- For a solid body volume and density will be same as that of its constituent substance of equal mass.

i.e.\[{{M}_{body}}={{M}_{sub}}\]then\[{{V}_{body}}={{V}_{sub}}\]and\[{{\rho }_{body}}={{\rho }_{sub}}.\]

But for a hollow body or body with air gaps

\[{{M}_{body}}={{M}_{sub}}\]and\[{{V}_{body}}>{{V}_{sub}}\]then\[{{\rho }_{body}}<{{\rho }_{sub}}\]

- If \[{{m}_{1}}\] mass of liquid of density \[{{\rho }_{1}}\] and \[{{m}_{2}}\] mass of liquid of density \[{{\rho }_{2}}\] are mixed then,

\[{{M}_{MIX}}={{m}_{1}}+{{m}_{2}}\]and\[{{V}_{MIX}}={{V}_{1}}+{{V}_{2}}=\]\[\frac{{{m}_{1}}}{{{\rho }_{1}}}+\frac{{{m}_{2}}}{{{\rho }_{2}}}\]

\[\therefore \] \[\rho \,\,mix=\frac{M\,\,mix}{V\,\,mix}=\frac{{{m}_{1}}+{{m}_{2}}}{\underset{\rho 1}{\mathop{\underline{{{m}_{1}}}}}\,+\underset{\rho 2}{\mathop{\underline{{{m}_{2}}}}}\,}\]

- If same masses are mixed, i.e.\[{{m}_{1}}={{m}_{2}}=m\] then

\[\rho \,\,mix=\frac{2{{\rho }_{1}}{{\rho }_{2}}}{{{\rho }_{1}}+{{\rho }_{2}}}\](harmonic mean of individual densities)

- If \[{{V}_{1}}\]volume of liquid of density \[{{\rho }_{1}}\]and\[{{V}_{2}}\] volume of liquid of density \[{{\rho }_{2}}\]are mixed then

\[{{V}_{MIX}}={{V}_{1}}+{{V}_{2}}\] and,

\[{{M}_{MIX}}={{m}_{1}}+{{m}_{2}}={{\rho }_{1}}{{V}_{1}}+{{\rho }_{2}}{{V}_{2}}\]

\[\therefore \] \[\rho \,\,mix=\frac{M\,\,mix}{V\,\,mix}=\frac{{{\rho }_{1}}{{V}_{1}}+{{\rho }_{2}}{{V}_{2}}}{{{V}_{1}}+{{V}_{2}}}\]

- If same volumes are mixed, i.e.\[{{V}_{1}}={{V}_{2}}=V\] then,

\[\rho \,\,mix=\frac{{{\rho }_{1}}+{{\rho }_{2}}}{2}\](arithmetic mean of individual densities)

**Specific Weight or Weight Density (W)**

It is defined as the ratio of the weight of the fluid to its volume or the weight acting per unit volume of the fluid.

Specific weight, \[W=\frac{Weight}{Volume}\]

\[W=\frac{mg}{V}=\left[ \frac{m}{V} \right]g=\rho g\]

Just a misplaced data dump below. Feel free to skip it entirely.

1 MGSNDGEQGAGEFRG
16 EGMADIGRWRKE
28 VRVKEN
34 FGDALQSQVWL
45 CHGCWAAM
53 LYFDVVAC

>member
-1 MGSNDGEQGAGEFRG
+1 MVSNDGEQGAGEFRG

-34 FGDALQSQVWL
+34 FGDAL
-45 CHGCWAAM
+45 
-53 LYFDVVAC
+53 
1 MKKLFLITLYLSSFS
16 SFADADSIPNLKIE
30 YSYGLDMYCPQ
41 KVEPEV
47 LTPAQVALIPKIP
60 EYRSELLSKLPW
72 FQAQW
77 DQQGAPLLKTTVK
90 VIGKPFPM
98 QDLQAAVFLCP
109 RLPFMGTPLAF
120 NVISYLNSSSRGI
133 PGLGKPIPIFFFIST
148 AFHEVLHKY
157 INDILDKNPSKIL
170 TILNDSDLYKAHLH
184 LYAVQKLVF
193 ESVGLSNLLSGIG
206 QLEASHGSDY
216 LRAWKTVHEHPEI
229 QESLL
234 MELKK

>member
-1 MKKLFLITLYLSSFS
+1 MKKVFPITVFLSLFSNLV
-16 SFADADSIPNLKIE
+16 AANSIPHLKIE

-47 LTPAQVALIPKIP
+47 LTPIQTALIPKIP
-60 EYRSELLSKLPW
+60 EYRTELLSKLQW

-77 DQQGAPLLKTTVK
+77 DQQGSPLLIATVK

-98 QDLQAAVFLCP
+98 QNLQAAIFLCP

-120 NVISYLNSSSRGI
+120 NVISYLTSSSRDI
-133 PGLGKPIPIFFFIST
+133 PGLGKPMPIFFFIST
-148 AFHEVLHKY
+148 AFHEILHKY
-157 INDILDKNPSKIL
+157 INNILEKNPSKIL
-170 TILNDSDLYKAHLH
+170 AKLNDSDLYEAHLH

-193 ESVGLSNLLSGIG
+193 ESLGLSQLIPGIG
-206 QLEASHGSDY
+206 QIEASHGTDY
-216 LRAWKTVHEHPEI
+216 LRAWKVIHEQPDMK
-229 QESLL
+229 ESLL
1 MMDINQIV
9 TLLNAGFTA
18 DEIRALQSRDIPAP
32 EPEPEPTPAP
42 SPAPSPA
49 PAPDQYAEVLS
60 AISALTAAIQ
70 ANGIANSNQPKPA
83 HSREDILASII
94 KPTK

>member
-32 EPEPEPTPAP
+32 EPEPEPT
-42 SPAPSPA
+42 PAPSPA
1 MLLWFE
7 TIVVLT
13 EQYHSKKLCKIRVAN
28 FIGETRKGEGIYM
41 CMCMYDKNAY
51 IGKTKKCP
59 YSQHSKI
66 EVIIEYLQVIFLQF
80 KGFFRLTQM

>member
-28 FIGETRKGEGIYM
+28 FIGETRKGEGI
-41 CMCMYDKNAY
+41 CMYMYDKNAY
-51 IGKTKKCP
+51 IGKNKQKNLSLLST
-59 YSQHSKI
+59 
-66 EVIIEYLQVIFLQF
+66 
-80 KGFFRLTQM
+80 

**S I Unit:\[N/{{m}^{3}}\]** Dimensions:\[[M{{L}^{-2}}{{T}^{-2}}]\]

Specific weight of pure water at \[4{}^\circ C\] is \[9.81\,\,kN/{{m}^{3}}\]

**Relative Density**

It is defined as the ratio of the density of the given fluid to the density of pure water at \[4{}^\circ C\]

Density of given liquid

Relative density (R.D).\[=\frac{Density\,\,of\,\,given\,\,liquid}{Density\,\,of\,\,pure\,\,water\,\,at\,\,4{}^\circ C}\]

The density of water is maximum at \[4{}^\circ C\] and is equal to \[1.0\times {{10}^{3}}kg{{m}^{-3}}\]

Relative density or specific gravity is a **unitless **and **dimensionless** positive scalar physical quantity.

Being a dimensionless/unitless quantity R.D. of a substance is same in SI and CGS system.

**Specific Gravity**

It is defined as the ratio of the specific weight of the given fluid to the specific weight of pure water at\[4{}^\circ C\],

Specific gravity

\[=\frac{Specific\,\,weight\,\,of\,\,given\,liquid}{Specific\,\,weight\,\,of\,\,pure\,\,water\,\,at\,\,4{}^\circ C(9.81kN/{{m}^{3}})}\]

\[=\frac{{{\rho }_{\gamma }}\times g}{{{\rho }_{w}}\times g}=\frac{{{\rho }_{\gamma }}}{{{\rho }_{w}}}\]=R.D. of the liquid

Thus specific gravity of a liquid is numerically equal to the relative density of that liquid and for calculation purposes they are used interchangeably.